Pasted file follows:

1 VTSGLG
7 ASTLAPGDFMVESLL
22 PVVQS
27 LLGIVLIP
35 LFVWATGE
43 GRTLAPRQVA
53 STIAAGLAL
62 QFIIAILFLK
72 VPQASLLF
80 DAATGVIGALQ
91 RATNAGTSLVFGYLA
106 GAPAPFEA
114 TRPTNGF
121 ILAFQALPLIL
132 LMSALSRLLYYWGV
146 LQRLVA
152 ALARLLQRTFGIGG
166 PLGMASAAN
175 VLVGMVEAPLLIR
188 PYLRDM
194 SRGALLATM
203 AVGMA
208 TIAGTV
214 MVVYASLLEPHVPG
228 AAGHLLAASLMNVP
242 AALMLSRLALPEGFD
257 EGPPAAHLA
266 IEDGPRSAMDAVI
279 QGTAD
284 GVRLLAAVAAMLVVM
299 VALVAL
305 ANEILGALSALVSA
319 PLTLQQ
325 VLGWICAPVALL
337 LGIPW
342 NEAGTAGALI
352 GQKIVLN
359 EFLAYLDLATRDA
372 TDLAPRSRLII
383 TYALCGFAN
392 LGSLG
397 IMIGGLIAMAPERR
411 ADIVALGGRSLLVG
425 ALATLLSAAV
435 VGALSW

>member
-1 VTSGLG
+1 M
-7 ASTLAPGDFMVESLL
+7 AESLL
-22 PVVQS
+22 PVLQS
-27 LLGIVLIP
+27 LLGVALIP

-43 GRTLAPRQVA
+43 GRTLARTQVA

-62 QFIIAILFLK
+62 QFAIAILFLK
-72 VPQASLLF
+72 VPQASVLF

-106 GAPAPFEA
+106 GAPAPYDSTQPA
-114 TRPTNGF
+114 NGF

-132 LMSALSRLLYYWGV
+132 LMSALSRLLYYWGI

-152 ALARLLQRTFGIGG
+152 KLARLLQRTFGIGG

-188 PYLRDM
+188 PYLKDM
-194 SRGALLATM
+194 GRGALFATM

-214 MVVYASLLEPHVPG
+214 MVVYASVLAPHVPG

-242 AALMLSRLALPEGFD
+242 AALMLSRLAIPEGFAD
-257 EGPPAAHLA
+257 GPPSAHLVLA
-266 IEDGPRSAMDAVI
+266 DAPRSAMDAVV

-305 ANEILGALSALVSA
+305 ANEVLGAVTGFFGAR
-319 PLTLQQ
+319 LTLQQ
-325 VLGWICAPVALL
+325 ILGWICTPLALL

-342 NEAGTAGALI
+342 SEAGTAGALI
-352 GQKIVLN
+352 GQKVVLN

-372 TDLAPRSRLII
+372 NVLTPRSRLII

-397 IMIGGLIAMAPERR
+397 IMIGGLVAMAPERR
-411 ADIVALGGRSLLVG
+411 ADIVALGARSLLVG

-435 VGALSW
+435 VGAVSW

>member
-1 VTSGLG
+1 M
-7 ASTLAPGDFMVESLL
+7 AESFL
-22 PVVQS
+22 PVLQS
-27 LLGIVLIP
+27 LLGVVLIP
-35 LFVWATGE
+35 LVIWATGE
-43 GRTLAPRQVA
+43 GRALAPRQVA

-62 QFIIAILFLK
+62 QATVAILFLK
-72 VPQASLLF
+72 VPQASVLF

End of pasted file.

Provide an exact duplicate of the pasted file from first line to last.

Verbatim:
1 VTSGLG
7 ASTLAPGDFMVESLL
22 PVVQS
27 LLGIVLIP
35 LFVWATGE
43 GRTLAPRQVA
53 STIAAGLAL
62 QFIIAILFLK
72 VPQASLLF
80 DAATGVIGALQ
91 RATNAGTSLVFGYLA
106 GAPAPFEA
114 TRPTNGF
121 ILAFQALPLIL
132 LMSALSRLLYYWGV
146 LQRLVA
152 ALARLLQRTFGIGG
166 PLGMASAAN
175 VLVGMVEAPLLIR
188 PYLRDM
194 SRGALLATM
203 AVGMA
208 TIAGTV
214 MVVYASLLEPHVPG
228 AAGHLLAASLMNVP
242 AALMLSRLALPEGFD
257 EGPPAAHLA
266 IEDGPRSAMDAVI
279 QGTAD
284 GVRLLAAVAAMLVVM
299 VALVAL
305 ANEILGALSALVSA
319 PLTLQQ
325 VLGWICAPVALL
337 LGIPW
342 NEAGTAGALI
352 GQKIVLN
359 EFLAYLDLATRDA
372 TDLAPRSRLII
383 TYALCGFAN
392 LGSLG
397 IMIGGLIAMAPERR
411 ADIVALGGRSLLVG
425 ALATLLSAAV
435 VGALSW

>member
-1 VTSGLG
+1 M
-7 ASTLAPGDFMVESLL
+7 AESLL
-22 PVVQS
+22 PVLQS
-27 LLGIVLIP
+27 LLGVALIP

-43 GRTLAPRQVA
+43 GRTLARTQVA

-62 QFIIAILFLK
+62 QFAIAILFLK
-72 VPQASLLF
+72 VPQASVLF

-106 GAPAPFEA
+106 GAPAPYDSTQPA
-114 TRPTNGF
+114 NGF

-132 LMSALSRLLYYWGV
+132 LMSALSRLLYYWGI

-152 ALARLLQRTFGIGG
+152 KLARLLQRTFGIGG

-188 PYLRDM
+188 PYLKDM
-194 SRGALLATM
+194 GRGALFATM

-214 MVVYASLLEPHVPG
+214 MVVYASVLAPHVPG

-242 AALMLSRLALPEGFD
+242 AALMLSRLAIPEGFAD
-257 EGPPAAHLA
+257 GPPSAHLVLA
-266 IEDGPRSAMDAVI
+266 DAPRSAMDAVV

-305 ANEILGALSALVSA
+305 ANEVLGAVTGFFGAR
-319 PLTLQQ
+319 LTLQQ
-325 VLGWICAPVALL
+325 ILGWICTPLALL

-342 NEAGTAGALI
+342 SEAGTAGALI
-352 GQKIVLN
+352 GQKVVLN

-372 TDLAPRSRLII
+372 NVLTPRSRLII

-397 IMIGGLIAMAPERR
+397 IMIGGLVAMAPERR
-411 ADIVALGGRSLLVG
+411 ADIVALGARSLLVG

-435 VGALSW
+435 VGAVSW

>member
-1 VTSGLG
+1 M
-7 ASTLAPGDFMVESLL
+7 AESFL
-22 PVVQS
+22 PVLQS
-27 LLGIVLIP
+27 LLGVVLIP
-35 LFVWATGE
+35 LVIWATGE
-43 GRTLAPRQVA
+43 GRALAPRQVA

-62 QFIIAILFLK
+62 QATVAILFLK
-72 VPQASLLF
+72 VPQASVLF